hanger-on

[hang-er-on, -awn]
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noun, plural hang·ers-on.
  1. a person who remains in a place or attaches himself or herself to a group, another person, etc., although not wanted, especially in the hope or expectation of personal gain.

Origin of hanger-on

1540–50; noun use of verb phrase hang on; see -er1

Synonyms for hanger-on

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Dictionary.com Unabridged Based on the Random House Unabridged Dictionary, © Random House, Inc. 2018


Examples from the Web for hanger-on

Historical Examples of hanger-on

  • He ceased for a time at least to be a gentleman to become a hanger-on, a parasite once more.

    Albert Durer

    T. Sturge Moore

  • From Venice he wrote: "I am a gentleman here, but only a hanger-on at home."

    Albert Durer

    T. Sturge Moore

  • “Yes, I feel that I am only a hanger-on to mother since we reached France,” he confessed.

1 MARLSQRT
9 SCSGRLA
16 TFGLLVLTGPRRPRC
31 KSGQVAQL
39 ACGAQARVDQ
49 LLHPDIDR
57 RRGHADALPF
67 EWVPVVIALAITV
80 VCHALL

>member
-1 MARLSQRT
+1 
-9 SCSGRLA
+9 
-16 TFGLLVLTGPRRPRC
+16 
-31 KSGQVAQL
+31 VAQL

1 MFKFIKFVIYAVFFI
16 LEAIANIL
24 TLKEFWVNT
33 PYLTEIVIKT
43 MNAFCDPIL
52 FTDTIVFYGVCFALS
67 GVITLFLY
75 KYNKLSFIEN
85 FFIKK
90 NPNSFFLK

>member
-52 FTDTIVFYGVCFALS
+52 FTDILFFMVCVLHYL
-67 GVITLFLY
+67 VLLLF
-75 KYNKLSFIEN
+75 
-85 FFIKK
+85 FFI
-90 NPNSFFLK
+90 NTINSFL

The Bondwoman

    Marah Ellis Ryan

  • She was kind of a hanger-on, Cornelia was, you see, and she was used to going where she was sent.

    Odd Numbers

    Sewell Ford

  • The whole gang of hanger-on chiefs is perpetually loaded to the guards.

    A Son Of The Sun

    Jack London


British Dictionary definitions for hanger-on

hanger-on

noun plural hangers-on
  1. a sycophantic follower or dependant, esp one hoping for personal gain
Collins English Dictionary - Complete & Unabridged 2012 Digital Edition © William Collins Sons & Co. Ltd. 1979, 1986 © HarperCollins Publishers 1998, 2000, 2003, 2005, 2006, 2007, 2009, 2012